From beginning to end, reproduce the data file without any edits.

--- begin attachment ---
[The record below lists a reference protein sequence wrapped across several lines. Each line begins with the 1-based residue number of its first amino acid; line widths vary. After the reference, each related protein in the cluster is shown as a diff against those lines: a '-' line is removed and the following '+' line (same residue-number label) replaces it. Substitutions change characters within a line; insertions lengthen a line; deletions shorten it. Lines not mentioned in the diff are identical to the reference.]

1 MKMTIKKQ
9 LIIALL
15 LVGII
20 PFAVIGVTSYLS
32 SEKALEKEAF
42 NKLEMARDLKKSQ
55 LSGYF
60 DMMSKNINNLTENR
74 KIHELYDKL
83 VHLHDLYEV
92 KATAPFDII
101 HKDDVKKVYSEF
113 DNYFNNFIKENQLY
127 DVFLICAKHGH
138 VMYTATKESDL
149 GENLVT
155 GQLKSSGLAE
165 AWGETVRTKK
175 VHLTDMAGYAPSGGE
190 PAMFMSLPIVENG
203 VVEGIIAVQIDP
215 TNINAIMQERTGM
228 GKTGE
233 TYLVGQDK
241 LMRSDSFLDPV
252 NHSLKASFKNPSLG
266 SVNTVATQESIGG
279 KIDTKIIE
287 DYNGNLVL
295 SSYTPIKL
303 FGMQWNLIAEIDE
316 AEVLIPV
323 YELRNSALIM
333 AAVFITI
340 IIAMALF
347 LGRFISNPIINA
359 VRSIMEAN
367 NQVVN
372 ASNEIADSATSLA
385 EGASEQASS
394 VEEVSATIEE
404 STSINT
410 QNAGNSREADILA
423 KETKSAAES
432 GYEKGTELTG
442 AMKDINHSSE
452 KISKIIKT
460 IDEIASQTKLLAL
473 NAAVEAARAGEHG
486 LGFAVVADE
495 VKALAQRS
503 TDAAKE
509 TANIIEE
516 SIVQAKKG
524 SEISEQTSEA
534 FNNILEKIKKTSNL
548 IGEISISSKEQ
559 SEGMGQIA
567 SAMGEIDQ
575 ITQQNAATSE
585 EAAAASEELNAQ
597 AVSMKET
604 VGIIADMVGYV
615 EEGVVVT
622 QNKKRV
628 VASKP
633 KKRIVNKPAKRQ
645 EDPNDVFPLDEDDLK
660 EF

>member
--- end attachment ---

[The record below lists a reference protein sequence wrapped across several lines. Each line begins with the 1-based residue number of its first amino acid; line widths vary. After the reference, each related protein in the cluster is shown as a diff against those lines: a '-' line is removed and the following '+' line (same residue-number label) replaces it. Substitutions change characters within a line; insertions lengthen a line; deletions shorten it. Lines not mentioned in the diff are identical to the reference.]

1 MKMTIKKQ
9 LIIALL
15 LVGII
20 PFAVIGVTSYLS
32 SEKALEKEAF
42 NKLEMARDLKKSQ
55 LSGYF
60 DMMSKNINNLTENR
74 KIHELYDKL
83 VHLHDLYEV
92 KATAPFDII
101 HKDDVKKVYSEF
113 DNYFNNFIKENQLY
127 DVFLICAKHGH
138 VMYTATKESDL
149 GENLVT
155 GQLKSSGLAE
165 AWGETVRTKK
175 VHLTDMAGYAPSGGE
190 PAMFMSLPIVENG
203 VVEGIIAVQIDP
215 TNINAIMQERTGM
228 GKTGE
233 TYLVGQDK
241 LMRSDSFLDPV
252 NHSLKASFKNPSLG
266 SVNTVATQESIGG
279 KIDTKIIE
287 DYNGNLVL
295 SSYTPIKL
303 FGMQWNLIAEIDE
316 AEVLIPV
323 YELRNSALIM
333 AAVFITI
340 IIAMALF
347 LGRFISNPIINA
359 VRSIMEAN
367 NQVVN
372 ASNEIADSATSLA
385 EGASEQASS
394 VEEVSATIEE
404 STSINT
410 QNAGNSREADILA
423 KETKSAAES
432 GYEKGTELTG
442 AMKDINHSSE
452 KISKIIKT
460 IDEIASQTKLLAL
473 NAAVEAARAGEHG
486 LGFAVVADE
495 VKALAQRS
503 TDAAKE
509 TANIIEE
516 SIVQAKKG
524 SEISEQTSEA
534 FNNILEKIKKTSNL
548 IGEISISSKEQ
559 SEGMGQIA
567 SAMGEIDQ
575 ITQQNAATSE
585 EAAAASEELNAQ
597 AVSMKET
604 VGIIADMVGYV
615 EEGVVVT
622 QNKKRV
628 VASKP
633 KKRIVNKPAKRQ
645 EDPNDVFPLDEDDLK
660 EF

>member